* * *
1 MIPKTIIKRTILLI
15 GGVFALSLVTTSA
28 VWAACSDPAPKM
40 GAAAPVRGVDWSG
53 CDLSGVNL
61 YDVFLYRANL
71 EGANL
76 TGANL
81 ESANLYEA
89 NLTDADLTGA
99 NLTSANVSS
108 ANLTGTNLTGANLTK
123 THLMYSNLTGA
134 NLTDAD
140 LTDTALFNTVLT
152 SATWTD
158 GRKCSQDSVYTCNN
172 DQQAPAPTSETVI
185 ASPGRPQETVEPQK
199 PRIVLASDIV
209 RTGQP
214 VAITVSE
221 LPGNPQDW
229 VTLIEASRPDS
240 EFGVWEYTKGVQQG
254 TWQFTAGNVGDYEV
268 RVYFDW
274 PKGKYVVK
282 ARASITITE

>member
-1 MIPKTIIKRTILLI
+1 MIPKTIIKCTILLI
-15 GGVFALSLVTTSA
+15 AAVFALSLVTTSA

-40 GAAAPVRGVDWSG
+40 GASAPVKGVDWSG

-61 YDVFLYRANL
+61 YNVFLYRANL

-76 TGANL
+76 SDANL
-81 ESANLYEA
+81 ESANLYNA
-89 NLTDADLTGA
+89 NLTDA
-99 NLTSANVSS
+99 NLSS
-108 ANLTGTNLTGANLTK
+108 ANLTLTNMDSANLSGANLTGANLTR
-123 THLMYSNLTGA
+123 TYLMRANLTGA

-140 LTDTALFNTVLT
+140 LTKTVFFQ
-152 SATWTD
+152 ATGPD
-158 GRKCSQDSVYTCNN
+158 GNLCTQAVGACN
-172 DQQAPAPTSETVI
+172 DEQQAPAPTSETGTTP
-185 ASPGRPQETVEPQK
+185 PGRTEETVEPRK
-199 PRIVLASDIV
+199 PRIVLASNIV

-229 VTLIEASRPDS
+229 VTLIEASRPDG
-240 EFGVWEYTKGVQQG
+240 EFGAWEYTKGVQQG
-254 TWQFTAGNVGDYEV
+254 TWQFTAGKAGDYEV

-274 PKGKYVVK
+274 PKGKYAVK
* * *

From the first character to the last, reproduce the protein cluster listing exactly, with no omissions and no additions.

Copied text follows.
1 MIPKTIIKRTILLI
15 GGVFALSLVTTSA
28 VWAACSDPAPKM
40 GAAAPVRGVDWSG
53 CDLSGVNL
61 YDVFLYRANL
71 EGANL
76 TGANL
81 ESANLYEA
89 NLTDADLTGA
99 NLTSANVSS
108 ANLTGTNLTGANLTK
123 THLMYSNLTGA
134 NLTDAD
140 LTDTALFNTVLT
152 SATWTD
158 GRKCSQDSVYTCNN
172 DQQAPAPTSETVI
185 ASPGRPQETVEPQK
199 PRIVLASDIV
209 RTGQP
214 VAITVSE
221 LPGNPQDW
229 VTLIEASRPDS
240 EFGVWEYTKGVQQG
254 TWQFTAGNVGDYEV
268 RVYFDW
274 PKGKYVVK
282 ARASITITE

>member
-1 MIPKTIIKRTILLI
+1 MIPKTIIKCTILLI
-15 GGVFALSLVTTSA
+15 AAVFALSLVTTSA

-40 GAAAPVRGVDWSG
+40 GASAPVKGVDWSG

-61 YDVFLYRANL
+61 YNVFLYRANL

-76 TGANL
+76 SDANL
-81 ESANLYEA
+81 ESANLYNA
-89 NLTDADLTGA
+89 NLTDA
-99 NLTSANVSS
+99 NLSS
-108 ANLTGTNLTGANLTK
+108 ANLTLTNMDSANLSGANLTGANLTR
-123 THLMYSNLTGA
+123 TYLMRANLTGA

-140 LTDTALFNTVLT
+140 LTKTVFFQ
-152 SATWTD
+152 ATGPD
-158 GRKCSQDSVYTCNN
+158 GNLCTQAVGACN
-172 DQQAPAPTSETVI
+172 DEQQAPAPTSETGTTP
-185 ASPGRPQETVEPQK
+185 PGRTEETVEPRK
-199 PRIVLASDIV
+199 PRIVLASNIV

-229 VTLIEASRPDS
+229 VTLIEASRPDG
-240 EFGVWEYTKGVQQG
+240 EFGAWEYTKGVQQG
-254 TWQFTAGNVGDYEV
+254 TWQFTAGKAGDYEV

-274 PKGKYVVK
+274 PKGKYAVK